The oceanic region adjoining the Indian subcontinent is likely to warm at its surface by about 1.5-2.0 degree Centigrade by the middle of this century and by about 2.3-3.5 degree Centigrade by the end of the century.
This indication is derived from modern simulation studies. In a discussion on this issue in the Indian parliament, Minister of State in the Ministry of Environment and Forests, Shri Namo Narain Meena said that the past observations on the mean sea level along the Indian coast show a long-term rising trend of about 1.0 mm/year. The recent data suggests a rising trend of 2.5 mm/year in the sea-level along Indian coastline.
The corresponding thermal expansion, related sea-level rise is expected to be between 15 cm and 38 cm by the middle of this century and between 46 cm and 59 cm by the end of the century.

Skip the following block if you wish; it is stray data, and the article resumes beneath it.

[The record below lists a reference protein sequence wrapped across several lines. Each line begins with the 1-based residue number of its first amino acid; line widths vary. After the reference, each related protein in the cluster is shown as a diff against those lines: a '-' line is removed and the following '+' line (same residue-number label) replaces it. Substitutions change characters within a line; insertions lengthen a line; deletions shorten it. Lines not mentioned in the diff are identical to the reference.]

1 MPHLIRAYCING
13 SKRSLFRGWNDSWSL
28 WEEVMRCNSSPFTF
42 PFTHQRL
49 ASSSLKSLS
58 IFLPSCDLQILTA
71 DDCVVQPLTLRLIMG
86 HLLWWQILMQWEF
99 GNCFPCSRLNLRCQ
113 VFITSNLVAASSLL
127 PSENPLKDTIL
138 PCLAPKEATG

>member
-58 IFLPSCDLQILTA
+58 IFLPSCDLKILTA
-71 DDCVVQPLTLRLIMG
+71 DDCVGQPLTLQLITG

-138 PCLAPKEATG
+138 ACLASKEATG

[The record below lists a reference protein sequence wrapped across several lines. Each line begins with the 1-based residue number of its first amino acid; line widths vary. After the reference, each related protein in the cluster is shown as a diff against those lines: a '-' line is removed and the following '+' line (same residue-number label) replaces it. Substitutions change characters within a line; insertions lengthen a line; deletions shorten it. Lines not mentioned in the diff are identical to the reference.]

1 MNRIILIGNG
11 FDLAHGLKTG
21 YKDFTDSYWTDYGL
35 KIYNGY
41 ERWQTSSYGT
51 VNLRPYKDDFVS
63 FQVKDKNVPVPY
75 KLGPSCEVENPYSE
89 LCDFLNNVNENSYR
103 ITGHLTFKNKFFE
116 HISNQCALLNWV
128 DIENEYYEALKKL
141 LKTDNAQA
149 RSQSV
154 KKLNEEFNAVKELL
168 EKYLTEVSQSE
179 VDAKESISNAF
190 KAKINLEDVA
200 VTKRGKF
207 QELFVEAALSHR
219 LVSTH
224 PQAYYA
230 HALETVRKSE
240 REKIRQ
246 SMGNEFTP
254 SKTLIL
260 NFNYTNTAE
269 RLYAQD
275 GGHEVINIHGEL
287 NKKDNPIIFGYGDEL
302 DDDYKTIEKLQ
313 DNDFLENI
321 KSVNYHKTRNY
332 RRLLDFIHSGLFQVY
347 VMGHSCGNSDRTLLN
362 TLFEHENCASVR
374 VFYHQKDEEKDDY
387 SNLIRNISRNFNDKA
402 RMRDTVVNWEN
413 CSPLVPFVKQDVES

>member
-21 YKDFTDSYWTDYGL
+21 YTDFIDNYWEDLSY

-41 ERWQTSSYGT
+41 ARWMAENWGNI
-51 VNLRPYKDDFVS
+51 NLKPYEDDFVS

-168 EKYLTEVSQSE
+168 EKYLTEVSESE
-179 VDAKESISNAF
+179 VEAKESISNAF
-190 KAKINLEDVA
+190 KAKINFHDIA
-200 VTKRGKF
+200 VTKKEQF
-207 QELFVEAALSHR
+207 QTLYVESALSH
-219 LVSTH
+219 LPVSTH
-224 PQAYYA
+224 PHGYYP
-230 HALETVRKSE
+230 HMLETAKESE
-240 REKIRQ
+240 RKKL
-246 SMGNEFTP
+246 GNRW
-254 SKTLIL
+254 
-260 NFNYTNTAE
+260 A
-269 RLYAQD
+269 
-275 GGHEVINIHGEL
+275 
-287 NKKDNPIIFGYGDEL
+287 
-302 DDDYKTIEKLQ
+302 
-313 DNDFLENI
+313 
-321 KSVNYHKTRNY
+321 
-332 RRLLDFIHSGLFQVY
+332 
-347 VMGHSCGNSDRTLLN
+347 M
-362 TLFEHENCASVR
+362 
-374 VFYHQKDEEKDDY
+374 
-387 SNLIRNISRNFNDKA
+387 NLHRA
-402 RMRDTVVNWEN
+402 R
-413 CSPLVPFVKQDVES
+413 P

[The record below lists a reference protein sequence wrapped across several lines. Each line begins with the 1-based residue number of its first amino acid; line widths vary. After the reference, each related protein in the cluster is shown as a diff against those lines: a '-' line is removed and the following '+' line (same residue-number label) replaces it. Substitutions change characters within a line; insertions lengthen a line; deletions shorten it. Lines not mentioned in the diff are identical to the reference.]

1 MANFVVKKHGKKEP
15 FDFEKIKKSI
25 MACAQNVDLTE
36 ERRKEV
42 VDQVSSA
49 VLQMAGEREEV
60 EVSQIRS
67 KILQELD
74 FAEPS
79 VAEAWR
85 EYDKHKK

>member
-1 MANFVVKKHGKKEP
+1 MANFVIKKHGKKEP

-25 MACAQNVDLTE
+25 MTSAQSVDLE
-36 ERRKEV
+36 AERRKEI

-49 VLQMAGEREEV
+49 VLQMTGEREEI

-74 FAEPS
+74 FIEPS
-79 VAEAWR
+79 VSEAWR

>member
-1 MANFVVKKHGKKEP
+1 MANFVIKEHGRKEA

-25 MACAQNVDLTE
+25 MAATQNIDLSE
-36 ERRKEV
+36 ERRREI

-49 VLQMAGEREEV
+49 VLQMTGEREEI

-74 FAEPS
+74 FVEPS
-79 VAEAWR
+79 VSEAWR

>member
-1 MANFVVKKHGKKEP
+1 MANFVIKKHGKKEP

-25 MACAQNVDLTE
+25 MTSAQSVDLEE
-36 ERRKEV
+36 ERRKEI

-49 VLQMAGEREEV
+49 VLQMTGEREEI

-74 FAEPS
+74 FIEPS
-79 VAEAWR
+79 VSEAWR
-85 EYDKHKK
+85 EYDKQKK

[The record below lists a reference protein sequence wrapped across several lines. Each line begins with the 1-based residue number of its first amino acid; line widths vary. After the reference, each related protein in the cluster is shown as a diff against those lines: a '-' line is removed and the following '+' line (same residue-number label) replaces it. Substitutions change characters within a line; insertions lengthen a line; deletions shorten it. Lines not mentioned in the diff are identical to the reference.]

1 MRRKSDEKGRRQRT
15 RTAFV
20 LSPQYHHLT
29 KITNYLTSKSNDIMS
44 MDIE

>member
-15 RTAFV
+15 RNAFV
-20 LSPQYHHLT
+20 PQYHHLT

According to a study conducted by the Ministry of Environment & Forests on the impacts of climate change on various sectors including coastal zones, in the event of one meter sea-level rise, 5764 Km2 of land in coastal areas of India is projected to lose, displacing approximately 7.1 million people along with 4200 Kms of roads by the end of the 21st century.
Further the coastal areas are also vulnerable to projected increase in frequency and intensity of extreme weather events like storm surges and cyclones. In the eastern coast, the vulnerable districts include Jagatsinghpur and Kendrapara in Orissa and Nellore in Andhra Pradesh and Nagapattinam in Tamil Nadu.